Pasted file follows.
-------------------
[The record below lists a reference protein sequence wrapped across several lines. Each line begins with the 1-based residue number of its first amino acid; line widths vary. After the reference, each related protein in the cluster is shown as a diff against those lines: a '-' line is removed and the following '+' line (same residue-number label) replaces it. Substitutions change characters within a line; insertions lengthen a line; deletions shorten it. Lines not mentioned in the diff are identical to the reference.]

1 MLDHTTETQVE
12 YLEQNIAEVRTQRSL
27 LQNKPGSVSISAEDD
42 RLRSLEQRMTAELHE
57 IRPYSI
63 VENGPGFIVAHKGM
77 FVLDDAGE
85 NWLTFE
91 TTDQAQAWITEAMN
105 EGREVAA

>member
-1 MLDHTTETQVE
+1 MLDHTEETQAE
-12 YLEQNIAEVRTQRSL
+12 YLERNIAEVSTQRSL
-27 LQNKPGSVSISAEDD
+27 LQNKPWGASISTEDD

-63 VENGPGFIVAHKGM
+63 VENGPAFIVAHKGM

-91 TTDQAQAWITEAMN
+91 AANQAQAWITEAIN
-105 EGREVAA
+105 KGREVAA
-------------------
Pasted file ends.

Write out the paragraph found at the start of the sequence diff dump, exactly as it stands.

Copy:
[The record below lists a reference protein sequence wrapped across several lines. Each line begins with the 1-based residue number of its first amino acid; line widths vary. After the reference, each related protein in the cluster is shown as a diff against those lines: a '-' line is removed and the following '+' line (same residue-number label) replaces it. Substitutions change characters within a line; insertions lengthen a line; deletions shorten it. Lines not mentioned in the diff are identical to the reference.]